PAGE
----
Mighty tempting :twisted:
Blessings, Stan

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Post by tracker » Sep 27 2002 12:52 pm

Yeah I know :sweat:

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Re: Women's Backpack

Post by WilliamnWendi » Jan 31 2012 8:55 pm

Hey ladies, Wendi went pack shopping a couple of weeks ago...and no we didn't look at the Whipsnake :lol: . We picked up the Osprey Atmos 65 for me, and for her REI Venturi 40. We are going to be trying the packs out this weekend we hope (my left knee providing). This has been an on going process for over a year. Wendi really wants to do Havasu Falls but really hates getting fitted for packs, it's like pulling teeth. We've looked exclusively at Women's packs for her but I was wondering if that was a mistake and if any of you have an opinion. She 5'4, small torso (15). The Venturi seems to be a good fit but inner frame sticks out passed the bottom of the hip belt padding, she is hoping that she just needs to adjust but I am dubious that we will back out shipping. We go really good deals (Clearance prices) on our packs and I made sure to buy hers at REI for the return policy. Mine fits perfectly so I'll feel extra bad if hers doesn't. Does Osprey have good Unisex packs... Are the chest straps that important?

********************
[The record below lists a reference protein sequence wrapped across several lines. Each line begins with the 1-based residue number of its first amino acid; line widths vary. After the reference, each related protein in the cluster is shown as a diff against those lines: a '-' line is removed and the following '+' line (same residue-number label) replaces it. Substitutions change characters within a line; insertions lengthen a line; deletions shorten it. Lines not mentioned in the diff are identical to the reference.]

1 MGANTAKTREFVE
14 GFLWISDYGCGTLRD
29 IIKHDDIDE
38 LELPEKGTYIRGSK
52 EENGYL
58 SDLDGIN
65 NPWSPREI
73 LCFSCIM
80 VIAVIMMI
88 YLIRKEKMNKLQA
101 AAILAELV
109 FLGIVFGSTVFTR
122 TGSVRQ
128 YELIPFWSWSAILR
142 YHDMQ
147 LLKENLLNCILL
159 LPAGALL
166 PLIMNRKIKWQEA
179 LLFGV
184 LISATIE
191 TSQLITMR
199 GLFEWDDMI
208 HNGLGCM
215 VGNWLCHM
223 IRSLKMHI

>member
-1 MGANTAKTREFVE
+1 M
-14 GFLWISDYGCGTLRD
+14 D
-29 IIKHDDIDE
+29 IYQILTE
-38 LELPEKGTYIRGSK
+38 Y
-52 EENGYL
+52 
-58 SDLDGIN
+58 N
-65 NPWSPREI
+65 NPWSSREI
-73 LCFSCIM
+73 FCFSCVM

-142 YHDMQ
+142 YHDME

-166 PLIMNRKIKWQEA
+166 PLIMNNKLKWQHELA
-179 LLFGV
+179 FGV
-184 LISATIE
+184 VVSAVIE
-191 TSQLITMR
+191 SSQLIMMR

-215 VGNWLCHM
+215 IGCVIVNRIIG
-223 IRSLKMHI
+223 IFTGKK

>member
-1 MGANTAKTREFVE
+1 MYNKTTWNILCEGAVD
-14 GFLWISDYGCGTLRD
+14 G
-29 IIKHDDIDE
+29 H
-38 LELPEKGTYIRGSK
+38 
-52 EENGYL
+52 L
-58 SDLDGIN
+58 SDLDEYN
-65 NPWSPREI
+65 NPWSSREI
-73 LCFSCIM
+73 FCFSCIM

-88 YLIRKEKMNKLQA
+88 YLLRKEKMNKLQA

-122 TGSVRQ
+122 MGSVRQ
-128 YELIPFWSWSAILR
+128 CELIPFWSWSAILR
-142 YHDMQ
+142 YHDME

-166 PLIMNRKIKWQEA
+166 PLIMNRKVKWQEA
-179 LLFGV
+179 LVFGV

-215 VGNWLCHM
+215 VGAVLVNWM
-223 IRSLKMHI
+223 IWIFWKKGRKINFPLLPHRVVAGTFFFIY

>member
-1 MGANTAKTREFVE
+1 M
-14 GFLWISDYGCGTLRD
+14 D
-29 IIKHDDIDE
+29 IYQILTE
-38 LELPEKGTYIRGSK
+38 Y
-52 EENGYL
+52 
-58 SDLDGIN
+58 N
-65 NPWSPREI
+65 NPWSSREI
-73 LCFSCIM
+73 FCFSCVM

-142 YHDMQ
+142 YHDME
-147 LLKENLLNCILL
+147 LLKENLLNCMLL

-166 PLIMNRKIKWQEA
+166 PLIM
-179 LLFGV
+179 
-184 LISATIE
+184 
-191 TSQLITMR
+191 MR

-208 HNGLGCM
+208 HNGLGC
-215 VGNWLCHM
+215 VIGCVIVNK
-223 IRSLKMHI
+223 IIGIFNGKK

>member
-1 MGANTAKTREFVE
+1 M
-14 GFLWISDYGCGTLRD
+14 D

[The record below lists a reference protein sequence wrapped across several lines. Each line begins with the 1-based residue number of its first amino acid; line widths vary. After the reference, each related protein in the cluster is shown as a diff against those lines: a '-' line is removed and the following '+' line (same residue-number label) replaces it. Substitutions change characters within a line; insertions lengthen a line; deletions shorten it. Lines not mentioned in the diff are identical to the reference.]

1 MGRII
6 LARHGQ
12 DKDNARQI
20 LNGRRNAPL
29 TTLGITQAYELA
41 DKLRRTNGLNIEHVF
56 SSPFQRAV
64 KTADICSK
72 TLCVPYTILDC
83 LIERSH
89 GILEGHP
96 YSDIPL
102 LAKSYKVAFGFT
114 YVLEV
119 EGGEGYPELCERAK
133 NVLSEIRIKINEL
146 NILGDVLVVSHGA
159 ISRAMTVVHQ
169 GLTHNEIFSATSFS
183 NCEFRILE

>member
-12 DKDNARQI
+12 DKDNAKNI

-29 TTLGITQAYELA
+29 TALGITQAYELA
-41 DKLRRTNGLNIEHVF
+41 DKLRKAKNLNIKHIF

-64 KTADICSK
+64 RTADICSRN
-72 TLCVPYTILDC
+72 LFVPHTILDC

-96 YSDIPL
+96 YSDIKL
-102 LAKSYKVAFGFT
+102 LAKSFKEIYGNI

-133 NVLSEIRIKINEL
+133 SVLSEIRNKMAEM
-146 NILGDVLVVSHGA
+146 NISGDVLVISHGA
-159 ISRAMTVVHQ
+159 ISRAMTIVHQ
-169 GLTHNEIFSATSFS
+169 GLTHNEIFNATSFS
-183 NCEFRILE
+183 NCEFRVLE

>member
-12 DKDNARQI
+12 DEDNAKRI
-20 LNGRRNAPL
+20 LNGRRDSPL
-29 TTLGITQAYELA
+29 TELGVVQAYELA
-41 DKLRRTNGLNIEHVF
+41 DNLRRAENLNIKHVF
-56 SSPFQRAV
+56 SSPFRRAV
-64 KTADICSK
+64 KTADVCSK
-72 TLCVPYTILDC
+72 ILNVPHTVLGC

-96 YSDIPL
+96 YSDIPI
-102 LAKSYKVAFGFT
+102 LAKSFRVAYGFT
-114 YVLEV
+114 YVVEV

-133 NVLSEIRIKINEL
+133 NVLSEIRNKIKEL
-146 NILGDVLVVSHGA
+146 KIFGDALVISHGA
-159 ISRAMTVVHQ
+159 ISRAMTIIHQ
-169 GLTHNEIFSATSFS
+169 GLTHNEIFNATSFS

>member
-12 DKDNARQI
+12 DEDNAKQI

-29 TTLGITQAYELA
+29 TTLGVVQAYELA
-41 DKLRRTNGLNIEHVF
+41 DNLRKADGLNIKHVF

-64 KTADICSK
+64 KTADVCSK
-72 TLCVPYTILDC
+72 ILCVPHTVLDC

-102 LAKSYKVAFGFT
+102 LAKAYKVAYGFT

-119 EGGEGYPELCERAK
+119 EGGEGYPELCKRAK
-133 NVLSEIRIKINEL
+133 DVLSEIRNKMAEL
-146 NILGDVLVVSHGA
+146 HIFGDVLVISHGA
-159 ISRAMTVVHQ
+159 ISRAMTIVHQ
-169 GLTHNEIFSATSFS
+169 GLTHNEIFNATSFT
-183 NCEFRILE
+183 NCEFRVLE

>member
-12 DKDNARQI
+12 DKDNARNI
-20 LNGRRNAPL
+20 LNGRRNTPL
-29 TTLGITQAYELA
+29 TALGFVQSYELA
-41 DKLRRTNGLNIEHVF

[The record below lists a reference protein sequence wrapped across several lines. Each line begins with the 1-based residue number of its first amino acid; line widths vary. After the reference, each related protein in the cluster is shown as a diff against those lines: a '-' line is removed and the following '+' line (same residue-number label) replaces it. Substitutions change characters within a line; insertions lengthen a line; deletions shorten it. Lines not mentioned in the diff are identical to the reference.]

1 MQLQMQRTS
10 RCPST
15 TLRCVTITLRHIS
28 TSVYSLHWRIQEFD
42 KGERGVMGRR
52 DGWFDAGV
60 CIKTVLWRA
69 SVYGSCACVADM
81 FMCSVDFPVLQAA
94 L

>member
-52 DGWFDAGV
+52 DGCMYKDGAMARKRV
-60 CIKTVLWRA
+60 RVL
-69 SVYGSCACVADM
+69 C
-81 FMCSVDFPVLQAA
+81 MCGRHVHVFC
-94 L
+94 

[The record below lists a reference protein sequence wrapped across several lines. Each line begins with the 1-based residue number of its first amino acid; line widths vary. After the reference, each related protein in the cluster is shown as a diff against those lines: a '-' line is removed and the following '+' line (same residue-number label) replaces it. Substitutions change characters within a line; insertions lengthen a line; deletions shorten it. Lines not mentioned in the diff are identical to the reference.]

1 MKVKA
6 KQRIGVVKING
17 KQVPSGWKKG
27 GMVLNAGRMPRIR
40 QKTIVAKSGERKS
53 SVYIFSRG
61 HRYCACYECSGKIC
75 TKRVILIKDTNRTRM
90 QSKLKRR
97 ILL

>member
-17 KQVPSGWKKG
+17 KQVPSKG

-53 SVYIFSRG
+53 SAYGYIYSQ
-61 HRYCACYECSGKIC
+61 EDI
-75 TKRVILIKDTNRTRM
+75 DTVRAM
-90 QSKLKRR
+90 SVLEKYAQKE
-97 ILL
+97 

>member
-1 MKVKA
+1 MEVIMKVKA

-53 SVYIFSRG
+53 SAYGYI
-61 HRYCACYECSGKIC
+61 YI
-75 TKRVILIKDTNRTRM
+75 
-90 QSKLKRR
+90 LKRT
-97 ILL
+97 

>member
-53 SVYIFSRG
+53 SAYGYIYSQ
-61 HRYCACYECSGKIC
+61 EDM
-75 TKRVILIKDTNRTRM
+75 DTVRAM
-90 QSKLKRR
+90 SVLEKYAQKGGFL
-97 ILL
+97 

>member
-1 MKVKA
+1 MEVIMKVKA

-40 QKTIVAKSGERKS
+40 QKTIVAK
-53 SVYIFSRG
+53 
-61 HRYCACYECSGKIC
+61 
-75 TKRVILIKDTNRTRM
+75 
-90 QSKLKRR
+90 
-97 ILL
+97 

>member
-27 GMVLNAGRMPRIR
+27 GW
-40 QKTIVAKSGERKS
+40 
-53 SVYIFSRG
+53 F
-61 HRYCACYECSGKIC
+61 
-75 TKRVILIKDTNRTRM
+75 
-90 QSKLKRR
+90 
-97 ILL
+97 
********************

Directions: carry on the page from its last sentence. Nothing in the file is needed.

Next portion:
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Re: Women's Backpack

Post by outdoor_lover » Jan 31 2012 9:43 pm

What all did she try on? And did you take some stuff with you to pack it with? So she could get a "feel" for how the pack feels loaded? I got a Gregory Z40 and I have to say, it's been extremely comfortable. The only thing that I wish it had is more compartments so I can carry the plumbing along with the sink... :sweat: But I'm 5'7" with medium torso....I'm not sure you're going to find anything comfortable in a "Unisex" type, with her height and small torso....
WilliamnWendi wrote:and no we didn't look at the Whipsnake .
How disappointing! :D
Life is not a journey to the grave with the intention of arriving safely in a pretty & well preserved body, but rather to skid in broadside, totally worn out & proclaiming, "Wow What a Ride!"

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Re: Women's Backpack

Post by Trishness » Jan 31 2012 11:14 pm

I've been bitchin' and moanin' for YEARS about how NO ONE has backpacks to fit petite women. Wendi is lucky if she is a 15" torso at least she can fit a small in most categories and manufacturers. I'm 5'1" and have a 13.5" torso so I have really limited options and a hard time finding a pack that fits properly. There are some Gregory backpacks designed for women that fit the 14"-15" torso (DEVA is one) and Kelty has a few too, Even the 14" Gregory Deva <X-small> just was a little too big on me and I could feel it rocking and rolling across my back. I finally found one internal frame backpack (Kelty Shadow 4500) that is adjustable from 13-16 inches that isn't a kiddie back or an external frame adjustable. I guess there's not a high demand on backpacks for the "munchkin group".

Have REI load it up with 30 pounds and walk around the store for a while to see how it feels.

Being a munchkin sucks :yuck:
Trish-Kabob

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Re: Women's Backpack

Post by WilliamnWendi » Feb 01 2012 2:14 am